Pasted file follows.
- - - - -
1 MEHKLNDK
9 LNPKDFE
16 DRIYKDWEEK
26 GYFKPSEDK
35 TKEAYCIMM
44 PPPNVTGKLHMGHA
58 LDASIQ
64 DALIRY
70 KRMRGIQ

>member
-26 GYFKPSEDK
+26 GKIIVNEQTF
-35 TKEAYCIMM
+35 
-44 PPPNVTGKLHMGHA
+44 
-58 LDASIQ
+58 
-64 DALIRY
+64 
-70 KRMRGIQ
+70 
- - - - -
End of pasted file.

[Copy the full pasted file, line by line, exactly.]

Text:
1 MEHKLNDK
9 LNPKDFE
16 DRIYKDWEEK
26 GYFKPSEDK
35 TKEAYCIMM
44 PPPNVTGKLHMGHA
58 LDASIQ
64 DALIRY
70 KRMRGIQ

>member
-26 GYFKPSEDK
+26 GKIIVNEQTF
-35 TKEAYCIMM
+35 
-44 PPPNVTGKLHMGHA
+44 
-58 LDASIQ
+58 
-64 DALIRY
+64 
-70 KRMRGIQ
+70 